“Have fun with gingham! said one of the owners, a new grandmother, of her family’s most run-down beach house in Maine. She was offering direction to Connecticut-based interior designer Lilse McKenna, who immediately summoned a mental image of Gloria Vanderbilt’s 1970s Southampton bedroom, swathed in pink tile. While McKenna is known for her “grand-millennial” style, she considers her remixes of classic patterns like chintz and patchwork a “fresher take on Americana.”
Luckily, the renovation of the 30-year-old shingle-style house during the pandemic era required exactly that, especially since the grandkids – that new generation of snowbirds who paint the beach, play tennis and flip burgers that will eventually take over the joint – recently entered the fray. “I could tell this house was important to them,” McKenna says. “It had been well loved for several decades, but needed renewal to keep up with the growth of the family.”
Before an overabundance of gingham could be unleashed, the designer needed a clean slate. To that end, the original dark fir paneling that smothered the interiors was painted white, turning the walls into a bright, seaworthy strip. Other architectural updates were completed with an eye toward more communion with the wooded landscape of red oaks, pines, a scourge of bittersweet vines and, as Grandfather clarifies, “No hedges!” It’s not the Hamptons. The shore is only 50 yards from the beachy hiker’s front door.
A new deck off the second floor master bedroom faces the ocean, while the downstairs screened porch has doubled in size. In the porch dining room, meals consisting of “not much in the way of fancy food,” the grandfather insists, usually lead to conversations, embroideries, and other sorts of languor in the nook. adjacent living room, where the family collection of vintage wicker furniture takes pride of place. The porch and its exterior signs are painted with greenery to echo the natural surroundings, though the palette also evokes the magical green-tinted realism of Alfonso Cuarón’s modern adaptation of great expectations, without the painful decay. A new swing bed—inspired by the swing seats popular on porches on Georgia’s Cumberland Island, also a favorite East Coast native family destination—should come with a warning (or welcome) tag : May cause drowsiness.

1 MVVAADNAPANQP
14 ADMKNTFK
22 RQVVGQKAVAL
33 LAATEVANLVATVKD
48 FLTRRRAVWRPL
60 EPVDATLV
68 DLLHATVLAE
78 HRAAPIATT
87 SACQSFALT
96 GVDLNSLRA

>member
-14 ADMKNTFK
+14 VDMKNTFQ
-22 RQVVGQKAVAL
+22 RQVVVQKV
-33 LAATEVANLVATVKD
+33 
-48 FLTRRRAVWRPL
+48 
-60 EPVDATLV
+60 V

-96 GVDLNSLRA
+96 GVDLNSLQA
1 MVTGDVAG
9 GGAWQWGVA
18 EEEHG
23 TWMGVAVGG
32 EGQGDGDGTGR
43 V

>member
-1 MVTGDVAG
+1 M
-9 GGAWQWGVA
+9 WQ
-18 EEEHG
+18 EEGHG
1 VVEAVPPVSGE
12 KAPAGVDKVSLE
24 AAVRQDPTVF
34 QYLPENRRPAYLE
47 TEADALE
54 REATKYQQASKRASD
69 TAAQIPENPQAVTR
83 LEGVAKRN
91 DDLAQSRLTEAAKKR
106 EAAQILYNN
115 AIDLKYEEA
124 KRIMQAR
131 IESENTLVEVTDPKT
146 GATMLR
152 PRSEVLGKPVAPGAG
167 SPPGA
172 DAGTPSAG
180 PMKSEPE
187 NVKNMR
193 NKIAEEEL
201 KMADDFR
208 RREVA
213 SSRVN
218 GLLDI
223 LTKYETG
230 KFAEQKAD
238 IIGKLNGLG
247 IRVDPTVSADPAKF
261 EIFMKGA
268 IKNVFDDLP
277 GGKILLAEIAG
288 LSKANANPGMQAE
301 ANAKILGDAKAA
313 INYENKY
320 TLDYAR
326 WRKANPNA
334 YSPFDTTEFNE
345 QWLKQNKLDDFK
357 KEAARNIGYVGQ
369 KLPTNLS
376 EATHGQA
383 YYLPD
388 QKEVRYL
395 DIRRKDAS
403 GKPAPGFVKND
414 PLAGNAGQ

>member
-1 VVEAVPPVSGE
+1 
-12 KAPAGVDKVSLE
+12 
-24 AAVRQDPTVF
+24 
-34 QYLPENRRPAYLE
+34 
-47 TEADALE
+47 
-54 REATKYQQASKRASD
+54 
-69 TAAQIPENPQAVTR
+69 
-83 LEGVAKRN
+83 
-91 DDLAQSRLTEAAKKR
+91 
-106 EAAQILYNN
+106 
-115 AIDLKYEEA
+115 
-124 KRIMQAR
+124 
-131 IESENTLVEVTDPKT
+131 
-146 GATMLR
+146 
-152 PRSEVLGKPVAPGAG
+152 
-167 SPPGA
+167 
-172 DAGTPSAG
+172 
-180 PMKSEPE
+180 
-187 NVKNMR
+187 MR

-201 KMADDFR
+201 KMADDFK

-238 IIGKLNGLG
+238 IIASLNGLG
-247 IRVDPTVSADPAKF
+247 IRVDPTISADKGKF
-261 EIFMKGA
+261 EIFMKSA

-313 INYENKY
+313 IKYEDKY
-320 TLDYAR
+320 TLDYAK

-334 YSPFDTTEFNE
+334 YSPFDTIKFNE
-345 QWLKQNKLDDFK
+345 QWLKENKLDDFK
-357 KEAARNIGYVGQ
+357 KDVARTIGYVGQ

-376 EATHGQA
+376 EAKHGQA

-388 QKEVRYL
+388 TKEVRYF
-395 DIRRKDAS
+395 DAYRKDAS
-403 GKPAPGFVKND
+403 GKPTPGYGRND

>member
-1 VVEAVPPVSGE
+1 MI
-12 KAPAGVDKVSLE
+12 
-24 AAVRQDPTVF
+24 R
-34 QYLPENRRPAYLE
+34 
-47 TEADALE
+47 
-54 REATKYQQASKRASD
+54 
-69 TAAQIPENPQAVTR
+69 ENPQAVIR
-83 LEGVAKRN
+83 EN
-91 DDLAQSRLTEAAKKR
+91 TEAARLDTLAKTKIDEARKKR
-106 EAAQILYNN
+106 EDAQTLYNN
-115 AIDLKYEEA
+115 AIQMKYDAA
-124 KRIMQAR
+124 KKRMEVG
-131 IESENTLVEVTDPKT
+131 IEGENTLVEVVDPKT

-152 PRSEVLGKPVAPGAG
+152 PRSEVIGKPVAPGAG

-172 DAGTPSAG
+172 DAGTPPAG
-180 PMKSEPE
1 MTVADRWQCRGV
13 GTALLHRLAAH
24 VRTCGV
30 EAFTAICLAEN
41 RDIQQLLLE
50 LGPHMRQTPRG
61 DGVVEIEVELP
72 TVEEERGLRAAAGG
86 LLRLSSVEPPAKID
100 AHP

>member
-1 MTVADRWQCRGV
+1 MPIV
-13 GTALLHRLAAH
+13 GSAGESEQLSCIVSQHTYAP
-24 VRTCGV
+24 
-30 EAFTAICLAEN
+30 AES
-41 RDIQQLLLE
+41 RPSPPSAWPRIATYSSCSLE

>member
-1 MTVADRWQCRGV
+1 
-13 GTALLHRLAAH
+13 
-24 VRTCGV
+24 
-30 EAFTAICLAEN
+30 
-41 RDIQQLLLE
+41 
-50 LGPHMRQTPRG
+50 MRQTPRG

Needless to say, the gingham-loving grandma got her wish, and more. McKenna used different scales and colors of the lovely tiles throughout the house: a soft, teal plaid covers a few upholstered sofas, a red picnic pattern cushions emblems, and kitchen stools are covered in preppy blue squares. Yet gingham is just one of many patterns – from the Indonesian-inspired ikat cushions on the porch wicker to the Indian thistle print covering the dining room chairs – that McKenna masterfully fused together to create the exuberant charm and character that she likens to a signature in the United States. style.
“What’s truly American about any design is the juxtaposition of many influences rather than just one,” says McKenna. His patron saint for the project was late design icon Sister Parish, whose efflorescent interiors of splattered chintz, laid-back wicker and tiered quilts embodied mid-century American maximalism, a cheerful foil to harsher minimalism, inspired by the Bauhaus, influencing this same era.
Arguably, Americana’s enduring appeal is its sense of heritage. As for the beach house’s freshly brushed decorative paint prowess by Connor Owens of Brooklyn’s JJ Snyder studio, a sense of place is also present, especially in the dining room mural, inspired by the legendary American folk muralist Rufus Porter. Painted on a 33-foot length of removable muslin (in preparation for the potential future relocation of modern heritage), Owens’ seascape of tall ships sailing a pastoral coast honors Porter’s style so beautifully that lovers of folk art were falsely convinced of the 19th century mural painting. provenance of the -century, inquiring about its supposed restoration.
“The horizon in the mural is almost perfectly aligned with the real horizon seen from the dining room windows,” says Owens of the unwittingly conducive connection to a symbol of optimism so timeless, every generation that has ever existed looked in his distant direction in search of prospects.